Indonesian Defence Minister Prabowo Subianto has registered as a candidate in next year’s presidential election, with the eldest son of incumbent Joko Widodo as his running mate.
Their registration sets the stage for a three-way race on February 14 when the world’s third-largest democracy will hold simultaneous presidential and parliamentary elections.
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Prabowo, 72, and Gibran Rakabuming Raka, 36, were joined by a marching band as they travelled to the General Elections Commission in Jakarta on Wednesday.
“We … ask for the blessing from all Indonesians. We are now facing a very important point in the history of Indonesia,” said Prabowo, who is contesting the presidency for the third time after losing in 2014 and 2019 to Widodo, popularly known as Jokowi.
The duo were met by thousands of cheering supporters as they handed their credentials and manifesto to election officials.
“We’re ready to go forward with our programmes, visions to continue development so that Indonesia can be an advanced and prosperous country,” Prabowo said.
A former special forces commander, Prabowo has a narrow lead in opinion polls over the two other contenders: former provincial Governor Ganjar Pranowo and former Jakarta Governor Anies Baswedan.
Indonesia has nearly 205 million eligible voters, with about a third below the age of 30.
Prabowo and Gibran signed up on the last day of the registration period after the constitutional court – led by Widodo’s brother-in-law – controversially ruled last week that candidates younger than 40 years can run for office if they have served in a regional position.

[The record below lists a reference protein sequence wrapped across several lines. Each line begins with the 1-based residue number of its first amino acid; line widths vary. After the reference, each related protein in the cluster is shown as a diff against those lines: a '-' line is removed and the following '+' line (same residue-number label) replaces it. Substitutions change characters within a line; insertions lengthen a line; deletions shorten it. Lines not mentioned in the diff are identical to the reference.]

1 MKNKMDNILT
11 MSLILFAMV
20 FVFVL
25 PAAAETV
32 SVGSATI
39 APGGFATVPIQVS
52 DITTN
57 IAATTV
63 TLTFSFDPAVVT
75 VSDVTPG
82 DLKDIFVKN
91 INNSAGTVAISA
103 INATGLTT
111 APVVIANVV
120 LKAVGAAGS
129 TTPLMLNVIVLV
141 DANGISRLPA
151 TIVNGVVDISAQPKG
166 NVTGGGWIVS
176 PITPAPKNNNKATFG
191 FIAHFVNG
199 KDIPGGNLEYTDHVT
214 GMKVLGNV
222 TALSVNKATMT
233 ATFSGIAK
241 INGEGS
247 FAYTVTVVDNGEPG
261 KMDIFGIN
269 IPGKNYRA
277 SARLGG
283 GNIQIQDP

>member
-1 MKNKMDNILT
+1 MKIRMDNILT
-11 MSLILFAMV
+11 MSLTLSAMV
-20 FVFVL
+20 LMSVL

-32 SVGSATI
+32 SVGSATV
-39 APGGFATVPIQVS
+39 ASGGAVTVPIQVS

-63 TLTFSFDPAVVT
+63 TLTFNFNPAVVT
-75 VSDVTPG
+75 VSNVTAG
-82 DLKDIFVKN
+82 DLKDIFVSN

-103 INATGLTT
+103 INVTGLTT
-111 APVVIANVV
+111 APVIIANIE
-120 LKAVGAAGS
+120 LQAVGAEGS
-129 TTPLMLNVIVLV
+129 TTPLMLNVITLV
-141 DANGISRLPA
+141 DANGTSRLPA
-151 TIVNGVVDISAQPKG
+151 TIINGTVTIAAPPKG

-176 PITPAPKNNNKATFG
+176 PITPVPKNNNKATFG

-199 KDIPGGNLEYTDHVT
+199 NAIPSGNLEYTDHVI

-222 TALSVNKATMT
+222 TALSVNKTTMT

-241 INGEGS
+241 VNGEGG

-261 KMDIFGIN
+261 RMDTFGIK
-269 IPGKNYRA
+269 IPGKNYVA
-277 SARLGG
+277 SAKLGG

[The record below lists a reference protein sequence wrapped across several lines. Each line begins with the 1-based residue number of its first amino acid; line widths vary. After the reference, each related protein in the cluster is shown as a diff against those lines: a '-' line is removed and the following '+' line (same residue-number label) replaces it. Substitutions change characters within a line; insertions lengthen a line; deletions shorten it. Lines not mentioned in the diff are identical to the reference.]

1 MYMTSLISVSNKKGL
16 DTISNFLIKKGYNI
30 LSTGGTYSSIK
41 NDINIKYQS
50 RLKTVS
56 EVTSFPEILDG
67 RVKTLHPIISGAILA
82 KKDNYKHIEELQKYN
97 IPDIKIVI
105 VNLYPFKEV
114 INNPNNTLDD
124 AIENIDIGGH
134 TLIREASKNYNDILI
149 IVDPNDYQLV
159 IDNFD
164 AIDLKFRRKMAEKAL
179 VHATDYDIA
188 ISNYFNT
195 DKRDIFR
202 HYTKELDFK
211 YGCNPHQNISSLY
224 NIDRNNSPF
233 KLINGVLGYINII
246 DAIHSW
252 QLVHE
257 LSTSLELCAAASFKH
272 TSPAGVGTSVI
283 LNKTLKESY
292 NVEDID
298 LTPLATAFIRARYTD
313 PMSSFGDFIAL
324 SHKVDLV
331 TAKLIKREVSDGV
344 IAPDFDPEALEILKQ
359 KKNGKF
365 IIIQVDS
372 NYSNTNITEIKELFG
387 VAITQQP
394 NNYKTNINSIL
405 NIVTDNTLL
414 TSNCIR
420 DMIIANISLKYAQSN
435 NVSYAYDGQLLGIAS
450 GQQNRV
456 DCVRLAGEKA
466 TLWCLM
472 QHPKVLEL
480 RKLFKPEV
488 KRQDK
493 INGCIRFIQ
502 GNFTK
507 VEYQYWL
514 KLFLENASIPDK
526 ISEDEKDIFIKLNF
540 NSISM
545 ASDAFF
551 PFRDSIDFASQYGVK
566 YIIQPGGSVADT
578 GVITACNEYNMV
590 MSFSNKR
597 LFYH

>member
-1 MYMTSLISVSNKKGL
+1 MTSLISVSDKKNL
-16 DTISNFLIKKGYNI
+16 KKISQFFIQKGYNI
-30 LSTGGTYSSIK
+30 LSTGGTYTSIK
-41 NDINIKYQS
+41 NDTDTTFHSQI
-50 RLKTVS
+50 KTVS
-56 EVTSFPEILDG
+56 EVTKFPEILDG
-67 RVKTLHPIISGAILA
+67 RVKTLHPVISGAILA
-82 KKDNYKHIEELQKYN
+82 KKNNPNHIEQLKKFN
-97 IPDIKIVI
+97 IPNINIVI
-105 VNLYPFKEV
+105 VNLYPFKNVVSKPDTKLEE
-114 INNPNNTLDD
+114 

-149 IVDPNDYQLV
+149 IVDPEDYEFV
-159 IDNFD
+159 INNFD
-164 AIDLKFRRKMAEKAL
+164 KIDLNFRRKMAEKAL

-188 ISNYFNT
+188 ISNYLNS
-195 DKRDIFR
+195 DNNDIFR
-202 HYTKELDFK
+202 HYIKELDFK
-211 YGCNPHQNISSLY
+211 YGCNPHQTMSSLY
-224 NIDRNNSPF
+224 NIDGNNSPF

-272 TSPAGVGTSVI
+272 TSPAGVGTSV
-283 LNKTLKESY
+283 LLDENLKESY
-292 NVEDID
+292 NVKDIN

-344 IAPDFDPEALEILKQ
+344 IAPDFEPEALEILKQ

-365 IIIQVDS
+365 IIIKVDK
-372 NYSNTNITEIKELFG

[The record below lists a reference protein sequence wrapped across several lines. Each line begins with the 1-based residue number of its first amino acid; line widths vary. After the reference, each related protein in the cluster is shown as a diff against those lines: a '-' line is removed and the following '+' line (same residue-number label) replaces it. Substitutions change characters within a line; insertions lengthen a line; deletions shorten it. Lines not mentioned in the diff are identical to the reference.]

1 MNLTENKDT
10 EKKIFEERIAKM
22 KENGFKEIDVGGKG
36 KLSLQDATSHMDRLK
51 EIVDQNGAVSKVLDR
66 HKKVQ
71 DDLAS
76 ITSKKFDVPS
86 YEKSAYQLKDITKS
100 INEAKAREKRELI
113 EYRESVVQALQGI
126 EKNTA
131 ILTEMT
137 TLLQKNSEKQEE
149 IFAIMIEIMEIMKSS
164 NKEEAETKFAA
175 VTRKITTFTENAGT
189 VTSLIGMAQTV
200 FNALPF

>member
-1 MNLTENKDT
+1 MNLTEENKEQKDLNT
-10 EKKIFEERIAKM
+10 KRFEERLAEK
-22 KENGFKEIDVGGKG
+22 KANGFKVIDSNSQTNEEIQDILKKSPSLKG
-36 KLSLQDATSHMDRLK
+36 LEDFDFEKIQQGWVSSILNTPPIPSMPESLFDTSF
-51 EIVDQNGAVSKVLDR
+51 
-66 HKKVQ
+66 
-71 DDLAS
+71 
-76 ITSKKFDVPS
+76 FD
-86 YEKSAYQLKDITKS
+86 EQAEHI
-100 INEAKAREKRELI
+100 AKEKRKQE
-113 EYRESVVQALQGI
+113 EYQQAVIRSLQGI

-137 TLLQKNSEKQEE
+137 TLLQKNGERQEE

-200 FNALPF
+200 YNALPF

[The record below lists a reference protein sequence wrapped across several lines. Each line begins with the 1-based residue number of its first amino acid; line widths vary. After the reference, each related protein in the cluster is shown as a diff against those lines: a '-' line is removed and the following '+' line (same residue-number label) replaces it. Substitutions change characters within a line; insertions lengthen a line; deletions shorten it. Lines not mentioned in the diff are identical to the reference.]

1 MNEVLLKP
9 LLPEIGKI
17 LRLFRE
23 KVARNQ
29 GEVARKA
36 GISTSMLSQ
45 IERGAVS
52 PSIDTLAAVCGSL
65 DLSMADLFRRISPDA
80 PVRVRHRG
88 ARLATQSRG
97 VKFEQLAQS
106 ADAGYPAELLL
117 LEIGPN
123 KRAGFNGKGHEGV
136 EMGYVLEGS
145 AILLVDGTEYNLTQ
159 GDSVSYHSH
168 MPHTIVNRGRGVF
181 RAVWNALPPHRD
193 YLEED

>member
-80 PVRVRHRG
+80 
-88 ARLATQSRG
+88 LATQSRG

Gibran is a relative political newcomer but is mayor of the central Javan city of Surakarta (also known as Solo).
Under Indonesian law, an eligible citizen can serve a maximum of two presidential terms. But Prabowo’s decision to partner with Gibran could attract some of Jokowi’s still sizeable support base.
But activists and analysts have also raised concerns over what they see as Jokowi’s attempts to retain influence after leaving office.
Allegations of his role in human rights abuses during protests in Jakarta in 1998, the eastern province of Papua and in East Timor as it secured independence, continue to linger around Prabowo, but he has never been charged and has now cultivated a persona that is more charismatic statesman to appeal to younger Indonesians.
Jokowi’s Indonesian Democratic Party of Struggle (PDI-P) has chosen Ganjar Pranowo as its candidate.
He is viewed as a figure from a humble background and has announced Chief Security Minister Mahfud MD as his running mate.
Anies Baswedan, meanwhile, is favoured by the religiously conservative in the Muslim-majority country. He has chosen Muhaimin Iskandar, the chairman of the National Awakening Party (PKB), as his running mate.